Director: Goro Miyazaki
Original Release: 2011
Choice: My Wife's
My Overall Rating: 4 stars out of 5
Full disclosure: this movie was virtually guaranteed at least a 4-rating from me for the setting alone. Yokohama is near and dear to my heart. Frequent visitors already know that I've spent five years of my life in Japan - three as a child and two as an adult. I was born a diplo-brat in Tokyo. When I went back, it was to teach English in Yokohama. Without a doubt, it was the great formative experience of my young adulthood and the spirit of the city will course through my veins until my dying day.
Not surprisingly, my Yokohama of the mid- to late '90s had changed a great deal from the early '60s version in From Up on Poppy Hill. By my time, the street cars were gone, the roads were all paved and the buildings were taller. But some parts of the city - the downtown area and the walk along the harbor at Sakuragi-cho - while certainly less developed, were instantly recognizable, inspiring audible sighs from me and eye rolls from My Wife. No mere Tokyo suburb, this city of 3 million is fiercely proud of its maritime history and the movie showcases that very nicely.
Of course, there's a story, too, based on Kokuriko-zaka Kara, a serialized comic by Chizuru Takahashi and Tetsuro Sayama. Umi is a teenage girl who raises maritime flags every day as a message to her long lost father. One day, she meets Shun, a boy at school who is working with his friends to save an old clubhouse. They fall in love, but there are complications as mysteries about their family histories are unraveled.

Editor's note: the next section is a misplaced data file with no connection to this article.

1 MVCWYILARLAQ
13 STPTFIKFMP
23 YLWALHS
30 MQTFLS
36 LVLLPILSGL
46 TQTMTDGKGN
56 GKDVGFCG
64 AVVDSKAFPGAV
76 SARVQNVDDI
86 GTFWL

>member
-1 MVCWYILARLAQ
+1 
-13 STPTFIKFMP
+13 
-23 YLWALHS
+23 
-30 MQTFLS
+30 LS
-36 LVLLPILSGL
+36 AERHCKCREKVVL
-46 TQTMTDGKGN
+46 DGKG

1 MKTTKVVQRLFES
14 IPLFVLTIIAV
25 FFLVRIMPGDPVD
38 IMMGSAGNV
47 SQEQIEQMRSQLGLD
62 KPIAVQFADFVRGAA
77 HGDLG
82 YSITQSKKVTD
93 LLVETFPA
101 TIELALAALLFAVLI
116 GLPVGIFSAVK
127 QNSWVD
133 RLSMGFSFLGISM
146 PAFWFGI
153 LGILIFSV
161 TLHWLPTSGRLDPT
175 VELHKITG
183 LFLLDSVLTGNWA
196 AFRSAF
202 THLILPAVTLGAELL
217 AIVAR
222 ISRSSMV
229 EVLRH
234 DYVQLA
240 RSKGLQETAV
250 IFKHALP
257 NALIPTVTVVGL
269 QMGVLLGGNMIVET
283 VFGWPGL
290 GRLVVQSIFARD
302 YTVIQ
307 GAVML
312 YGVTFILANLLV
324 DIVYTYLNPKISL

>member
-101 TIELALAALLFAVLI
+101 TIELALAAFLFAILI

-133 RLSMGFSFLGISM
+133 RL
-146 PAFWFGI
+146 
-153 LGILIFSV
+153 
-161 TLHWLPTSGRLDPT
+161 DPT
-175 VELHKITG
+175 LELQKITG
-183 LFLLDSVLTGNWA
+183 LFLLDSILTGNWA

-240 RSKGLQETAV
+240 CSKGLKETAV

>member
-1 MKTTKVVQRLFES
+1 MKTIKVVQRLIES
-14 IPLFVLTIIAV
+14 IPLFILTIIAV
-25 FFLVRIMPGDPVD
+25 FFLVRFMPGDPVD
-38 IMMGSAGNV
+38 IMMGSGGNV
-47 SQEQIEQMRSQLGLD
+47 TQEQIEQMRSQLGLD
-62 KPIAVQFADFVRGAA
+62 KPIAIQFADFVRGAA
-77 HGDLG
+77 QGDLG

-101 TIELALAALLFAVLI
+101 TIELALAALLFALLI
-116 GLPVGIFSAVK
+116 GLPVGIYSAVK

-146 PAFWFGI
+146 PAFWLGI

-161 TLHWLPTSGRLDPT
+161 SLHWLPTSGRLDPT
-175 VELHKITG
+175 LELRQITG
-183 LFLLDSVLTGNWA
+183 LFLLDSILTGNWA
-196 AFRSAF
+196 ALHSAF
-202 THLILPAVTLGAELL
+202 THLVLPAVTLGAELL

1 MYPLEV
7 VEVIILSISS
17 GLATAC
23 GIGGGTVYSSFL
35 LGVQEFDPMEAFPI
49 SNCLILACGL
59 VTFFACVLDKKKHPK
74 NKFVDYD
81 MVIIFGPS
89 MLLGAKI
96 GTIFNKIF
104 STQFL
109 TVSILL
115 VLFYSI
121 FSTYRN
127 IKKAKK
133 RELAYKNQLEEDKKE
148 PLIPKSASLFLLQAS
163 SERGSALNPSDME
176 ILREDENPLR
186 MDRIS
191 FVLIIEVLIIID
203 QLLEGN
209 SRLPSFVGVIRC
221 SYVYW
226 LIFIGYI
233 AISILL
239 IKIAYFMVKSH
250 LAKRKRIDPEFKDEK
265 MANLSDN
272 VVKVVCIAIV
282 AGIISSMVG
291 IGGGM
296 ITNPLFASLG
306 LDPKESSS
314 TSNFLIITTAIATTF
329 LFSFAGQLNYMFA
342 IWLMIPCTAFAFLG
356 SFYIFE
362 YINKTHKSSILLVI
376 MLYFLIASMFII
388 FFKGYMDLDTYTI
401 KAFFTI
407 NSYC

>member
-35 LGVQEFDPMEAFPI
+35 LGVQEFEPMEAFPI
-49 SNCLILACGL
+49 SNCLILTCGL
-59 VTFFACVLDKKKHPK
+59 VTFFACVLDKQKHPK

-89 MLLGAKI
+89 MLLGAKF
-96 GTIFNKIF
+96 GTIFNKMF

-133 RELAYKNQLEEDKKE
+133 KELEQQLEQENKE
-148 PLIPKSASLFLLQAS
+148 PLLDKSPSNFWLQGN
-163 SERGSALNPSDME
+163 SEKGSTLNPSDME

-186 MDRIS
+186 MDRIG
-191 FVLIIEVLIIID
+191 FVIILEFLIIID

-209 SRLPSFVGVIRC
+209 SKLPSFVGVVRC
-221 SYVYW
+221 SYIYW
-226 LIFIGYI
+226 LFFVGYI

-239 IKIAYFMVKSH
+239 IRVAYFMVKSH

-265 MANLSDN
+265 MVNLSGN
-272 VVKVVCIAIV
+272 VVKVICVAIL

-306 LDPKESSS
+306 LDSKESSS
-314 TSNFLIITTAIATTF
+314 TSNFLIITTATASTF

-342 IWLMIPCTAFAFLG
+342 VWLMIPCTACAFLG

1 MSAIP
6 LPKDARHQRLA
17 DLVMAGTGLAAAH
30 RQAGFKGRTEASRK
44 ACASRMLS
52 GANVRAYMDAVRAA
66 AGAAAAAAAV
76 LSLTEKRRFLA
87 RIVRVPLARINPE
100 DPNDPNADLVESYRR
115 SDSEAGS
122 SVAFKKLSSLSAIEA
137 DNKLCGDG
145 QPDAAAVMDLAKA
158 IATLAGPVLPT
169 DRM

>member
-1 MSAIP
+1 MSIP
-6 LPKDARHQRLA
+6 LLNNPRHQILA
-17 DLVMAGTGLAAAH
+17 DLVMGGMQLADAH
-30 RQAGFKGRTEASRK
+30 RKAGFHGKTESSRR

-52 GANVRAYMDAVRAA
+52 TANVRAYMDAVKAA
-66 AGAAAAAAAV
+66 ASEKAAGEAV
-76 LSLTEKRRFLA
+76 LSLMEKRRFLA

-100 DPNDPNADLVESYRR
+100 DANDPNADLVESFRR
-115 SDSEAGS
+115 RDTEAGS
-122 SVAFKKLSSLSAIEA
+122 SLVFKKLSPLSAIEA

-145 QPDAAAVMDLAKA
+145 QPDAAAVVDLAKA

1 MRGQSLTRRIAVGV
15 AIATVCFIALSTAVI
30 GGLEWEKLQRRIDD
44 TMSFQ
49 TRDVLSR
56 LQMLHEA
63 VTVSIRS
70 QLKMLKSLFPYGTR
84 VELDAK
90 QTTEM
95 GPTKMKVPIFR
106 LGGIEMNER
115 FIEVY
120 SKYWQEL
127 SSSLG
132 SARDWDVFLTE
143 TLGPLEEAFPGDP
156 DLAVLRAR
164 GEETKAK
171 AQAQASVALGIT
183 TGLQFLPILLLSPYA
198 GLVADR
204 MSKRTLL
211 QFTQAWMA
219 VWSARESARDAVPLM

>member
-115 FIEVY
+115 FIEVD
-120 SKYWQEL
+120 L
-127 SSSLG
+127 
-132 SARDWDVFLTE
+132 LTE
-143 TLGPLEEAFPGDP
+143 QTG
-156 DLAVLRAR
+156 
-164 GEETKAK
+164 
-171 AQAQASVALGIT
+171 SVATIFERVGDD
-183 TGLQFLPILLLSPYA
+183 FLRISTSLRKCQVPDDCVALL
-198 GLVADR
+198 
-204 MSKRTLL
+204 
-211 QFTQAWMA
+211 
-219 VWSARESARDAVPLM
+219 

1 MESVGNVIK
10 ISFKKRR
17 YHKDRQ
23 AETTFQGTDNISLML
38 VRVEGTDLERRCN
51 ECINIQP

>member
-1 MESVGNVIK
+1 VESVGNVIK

Like I said, I was predisposed to liking this film from the start. But in addition to my affection for the city, I found Umi's and Shun's relationship to be entirely authentic. No over the top romance here, just a simple warmth that draws them together. They belong to one another. Love is everywhere in movies, as if it's something that happens as a matter of course and we as the audience are expected to accept it without question. Every once in a while, though, I see love I truly believe. Such was the case here. I felt their pain when the complications came.
From Up on Poppy Hill was Goro Miyazaki's second film. While I enjoyed the first, Tales from Earthsea (review here), this one feels like a big step up. The critics were much kinder, too.
Finally, Kyu Sakamoto's "Ue o Muite Aroko" is featured prominently in the movie. A major international hit, the song better known to the English-speaking world as "Sukiyaki" topped the Billboard charts for three weeks in 1963. I sang the song to the school at my farewell assembly, half in Japanese, half in English - so, an obvious sentimental attachment for me there.
Here's one English version, by 4PM:
Sakamoto was from Kawasaki, another city in the Tokyo megalopolis, wedged between Yokohama and Tokyo - 1 million strong in its own right. He died in 1985 at age 43 in the crash of Japan Airlines Flight 123, the second deadliest airplane accident in history with 520 dead and only 4 survivors. I leave you with Kyu, in Japanese, with a literal translation of the lyrics: